#SorryUkraine: Czechs Apologize for President’s Crimea Comment
17 October, 2017

Czech President Milos Zeman has declined to apologize for a controversial “personal opinion” that Russia should essentially buy the Crimean peninsula, which it annexed from Ukraine in 2014. Now, however, others are apologizing on his behalf.

In response to the President’s comments, Czechs began sending apologies to the Ukrainian Embassy in the Czech Republic. They also initiated an online flashmob denouncing Zeman’s comment and apologizing to Ukraine.

Robin Suchánek

Participants shared photos of themselves holding signs bearing the slogan “Czech Republic is not Zeman” and encouraged others to share their posts under the hastag “#SorryUkraine.”

Jiří Bareš

But Czech citizens weren’t the only ones left scrambling to make up for their President’s opinion. Zeman’s comments — which directly contradict Czech foreign policy — also provoked an official outcry both at home and abroad.

Czech Your Privilege

On October 10, Zeman angered Ukraine with comments he made during a session of the Parliamentary Assembly of the Council of Europe (PACE) in Strasbourg. In response to a question from Ukrainian MP Oleksiy Honcharenko, Zeman called Crimea’s illegal annexation a “fait accompli.” He then suggested Russia pay Ukraine compensation for the territory.

“Crimea is annexation, without any doubt. But Crimea is at the same time fait accompli,” the Czech President said. “If there is a dialogue between Russia and Ukraine, I think, and it is only my personal view, that there would be [possibly] some compensation for Crimea, in financial form, or in natural form. I mean oil or gas.”

Zeman also underlined that negotiations over Crimea “must avoid European war.”

Ukrainian MP Honcharenko then left the PACE session in protest.

“With his words Zeman betrayed the memory of the victims of the Prague Spring,” the MP later wrote on Facebook. “It is advantageous for him to forget about Russian tanks on the streets of Czech cities. And we see them on the streets of our cities right now!”  

Алексей Гончаренко

Ukraine’s Permanent Representative to the Council of Europe, Dmytro Kuleba, also responded to Zeman’s comment on Facebook. Kuleba stressed that “Crimea is not for sale” and claimed that Zeman’s sole purpose during the PACE session was to “agitate” by transmitting Russian ideas regarding the legalization of Crimea’s annexation.

Dmytro Kuleba

Ukraine’s Ministry of Foreign Affairs also issued a statement of indignation.

Czechia Strikes Back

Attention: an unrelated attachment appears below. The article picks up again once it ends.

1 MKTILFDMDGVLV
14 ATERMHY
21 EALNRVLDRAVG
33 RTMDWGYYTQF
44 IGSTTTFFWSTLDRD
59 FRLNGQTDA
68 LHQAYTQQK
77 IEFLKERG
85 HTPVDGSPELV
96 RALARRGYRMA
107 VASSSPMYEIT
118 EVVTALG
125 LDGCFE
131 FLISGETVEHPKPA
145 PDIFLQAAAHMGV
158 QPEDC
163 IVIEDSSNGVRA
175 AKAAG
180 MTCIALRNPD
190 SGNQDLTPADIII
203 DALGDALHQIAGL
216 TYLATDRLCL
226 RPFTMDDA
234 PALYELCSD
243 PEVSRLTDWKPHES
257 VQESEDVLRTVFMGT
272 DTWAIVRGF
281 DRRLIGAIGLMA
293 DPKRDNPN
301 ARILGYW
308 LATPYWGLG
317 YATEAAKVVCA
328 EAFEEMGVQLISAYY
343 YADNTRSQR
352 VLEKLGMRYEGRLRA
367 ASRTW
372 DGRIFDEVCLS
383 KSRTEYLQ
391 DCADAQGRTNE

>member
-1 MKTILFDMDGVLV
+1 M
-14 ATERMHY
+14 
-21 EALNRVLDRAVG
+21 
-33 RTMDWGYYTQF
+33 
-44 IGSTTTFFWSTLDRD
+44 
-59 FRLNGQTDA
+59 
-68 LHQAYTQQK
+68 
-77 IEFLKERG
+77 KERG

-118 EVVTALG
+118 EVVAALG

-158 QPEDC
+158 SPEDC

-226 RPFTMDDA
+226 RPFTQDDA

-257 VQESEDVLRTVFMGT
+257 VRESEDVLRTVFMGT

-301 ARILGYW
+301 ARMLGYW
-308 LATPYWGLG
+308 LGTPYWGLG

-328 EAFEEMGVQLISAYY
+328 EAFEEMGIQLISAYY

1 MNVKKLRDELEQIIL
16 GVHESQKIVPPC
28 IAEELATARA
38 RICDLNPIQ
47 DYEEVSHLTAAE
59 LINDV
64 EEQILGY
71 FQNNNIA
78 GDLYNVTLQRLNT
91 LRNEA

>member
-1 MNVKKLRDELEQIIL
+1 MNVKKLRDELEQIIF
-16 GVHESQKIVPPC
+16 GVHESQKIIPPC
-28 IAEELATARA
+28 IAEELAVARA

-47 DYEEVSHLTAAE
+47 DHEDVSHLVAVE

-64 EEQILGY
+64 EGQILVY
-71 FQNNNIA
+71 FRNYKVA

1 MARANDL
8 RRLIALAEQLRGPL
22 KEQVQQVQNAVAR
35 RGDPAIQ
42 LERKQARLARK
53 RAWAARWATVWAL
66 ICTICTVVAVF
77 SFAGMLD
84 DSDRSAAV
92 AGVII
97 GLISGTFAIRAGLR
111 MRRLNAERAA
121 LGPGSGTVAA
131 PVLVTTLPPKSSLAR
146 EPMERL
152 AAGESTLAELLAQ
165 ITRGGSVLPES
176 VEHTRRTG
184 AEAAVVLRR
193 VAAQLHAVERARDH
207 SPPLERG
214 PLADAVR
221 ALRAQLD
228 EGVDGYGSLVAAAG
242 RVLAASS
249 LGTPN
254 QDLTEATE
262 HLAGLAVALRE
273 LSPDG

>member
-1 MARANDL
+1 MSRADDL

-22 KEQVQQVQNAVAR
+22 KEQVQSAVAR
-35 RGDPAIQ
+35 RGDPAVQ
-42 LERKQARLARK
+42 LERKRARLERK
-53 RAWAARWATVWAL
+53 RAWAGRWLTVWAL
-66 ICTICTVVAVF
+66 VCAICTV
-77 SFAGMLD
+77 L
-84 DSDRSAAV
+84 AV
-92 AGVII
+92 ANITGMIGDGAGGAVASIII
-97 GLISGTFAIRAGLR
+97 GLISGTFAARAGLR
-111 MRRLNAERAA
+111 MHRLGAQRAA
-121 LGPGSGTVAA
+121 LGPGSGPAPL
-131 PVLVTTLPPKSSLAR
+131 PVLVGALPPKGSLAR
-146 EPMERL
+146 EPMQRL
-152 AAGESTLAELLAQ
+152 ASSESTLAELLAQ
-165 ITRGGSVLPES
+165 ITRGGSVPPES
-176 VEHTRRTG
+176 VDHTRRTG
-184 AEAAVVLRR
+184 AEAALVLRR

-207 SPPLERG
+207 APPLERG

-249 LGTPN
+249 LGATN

In response, the Czech Embassy in Ukraine quickly stated that Zeman had expressed a personal point of view regarding the annexation of Crimea and advised applying to the President’s Office for commentary.

In turn, Czech Prime Minister Bohuslav Sobotka took to Twitter in an attempt to do damage control. “Zeman’s speech at the Council of Europe is in sharp contradiction to our foreign policy, and the President had no mandate from the Czech government,” Sobotka wrote.

The Czech Prime Minister also stressed his country’s respect for international law.

“The Czech Republic stands for the respect of international law. EU sanctions against Russia are linked to the implementation of the Minsk agreements, and these agreements cannot be violated,” Sobotka emphasized.

During his speech at a PACE plenary session the following day, Ukrainian President Petro Poroshenko responded to Zeman’s comment directly, saying “I strongly reject the statements of those who call Crimea a ‘fait accompli’.”

Poroshenko also stated that the PACE rostrum was not created for appeals “to trade territories for money, oil or gas.”

Meanwhile, the Embassy of Ukraine in the Czech Republic began to receive words of support and apologies from Czechs for Zeman’s comments.

“I want to thank the dozens of Czechs, often complete strangers, who sent words of support and [...] apologies to the embassy today,” Yevhen Perebyinis, Ukraine’s Ambassador to Czechia, wrote on Facebook. “I know well that millions of Czech friends are in solidarity with Ukrainians in our struggle against the Russian aggressor and occupation.”

Yevhen Perebyinis

Czechs also began issuing apologies on social media.

Tereza Soušková

On October 12, the Czech Senate passed a resolution on Zeman’s “opinions.” It denounced the President's statement on the grounds that it “legitimized the aggression of Russia, which is contrary to international law,” České Noviny reported.

“The head of state must respect the foreign policy of the Czech Republic,” the Senate said.

But the President’s office remained indignant.“The president did not legalize the annexation of Crimea, he expressed a balanced and realistic view,” said Zeman’s press secretary, rejecting the Senate’s complaints.  

The next day, the Prague Daily Monitor reported that the Czech President still refuses to apologize for his comments on Russia’s Crimea annexation because “he only expressed his opinion and he never apologizes for his opinions.”

BACKGROUND: Last month, the European Union decided to extend individual sanctions against Russia over the annexation of Crimea until March 15, 2018. On October 12, Ukraine, Montenegro, Albania and Norway officially aligned themselves with this decision. The day before, PACE had approved a resolution creating conditions for lifting political sanctions against the Russian delegation. Russia has not participated in PACE meetings since it illegally annexed Ukraine’s Crimean peninsula in 2014.

/Written by Eilish Hart